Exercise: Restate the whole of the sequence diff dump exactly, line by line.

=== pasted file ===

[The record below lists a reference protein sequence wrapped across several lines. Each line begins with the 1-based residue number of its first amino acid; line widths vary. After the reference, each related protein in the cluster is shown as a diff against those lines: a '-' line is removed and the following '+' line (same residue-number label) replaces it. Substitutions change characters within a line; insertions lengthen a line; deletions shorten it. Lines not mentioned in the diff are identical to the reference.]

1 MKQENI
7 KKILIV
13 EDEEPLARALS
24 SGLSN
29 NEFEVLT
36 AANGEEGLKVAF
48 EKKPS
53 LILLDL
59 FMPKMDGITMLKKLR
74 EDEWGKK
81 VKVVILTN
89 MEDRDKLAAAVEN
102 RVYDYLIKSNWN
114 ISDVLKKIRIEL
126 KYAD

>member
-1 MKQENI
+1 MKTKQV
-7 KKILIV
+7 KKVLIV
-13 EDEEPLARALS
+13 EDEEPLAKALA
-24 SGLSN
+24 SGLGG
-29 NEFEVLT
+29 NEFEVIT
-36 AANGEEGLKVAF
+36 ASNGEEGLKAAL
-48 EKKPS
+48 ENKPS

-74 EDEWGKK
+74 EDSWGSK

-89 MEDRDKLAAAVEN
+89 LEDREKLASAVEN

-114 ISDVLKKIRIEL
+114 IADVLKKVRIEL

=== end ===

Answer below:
[The record below lists a reference protein sequence wrapped across several lines. Each line begins with the 1-based residue number of its first amino acid; line widths vary. After the reference, each related protein in the cluster is shown as a diff against those lines: a '-' line is removed and the following '+' line (same residue-number label) replaces it. Substitutions change characters within a line; insertions lengthen a line; deletions shorten it. Lines not mentioned in the diff are identical to the reference.]

1 MKQENI
7 KKILIV
13 EDEEPLARALS
24 SGLSN
29 NEFEVLT
36 AANGEEGLKVAF
48 EKKPS
53 LILLDL
59 FMPKMDGITMLKKLR
74 EDEWGKK
81 VKVVILTN
89 MEDRDKLAAAVEN
102 RVYDYLIKSNWN
114 ISDVLKKIRIEL
126 KYAD

>member
-1 MKQENI
+1 MKTKQV
-7 KKILIV
+7 KKVLIV
-13 EDEEPLARALS
+13 EDEEPLAKALA
-24 SGLSN
+24 SGLGG
-29 NEFEVLT
+29 NEFEVIT
-36 AANGEEGLKVAF
+36 ASNGEEGLKAAL
-48 EKKPS
+48 ENKPS

-74 EDEWGKK
+74 EDSWGSK

-89 MEDRDKLAAAVEN
+89 LEDREKLASAVEN

-114 ISDVLKKIRIEL
+114 IADVLKKVRIEL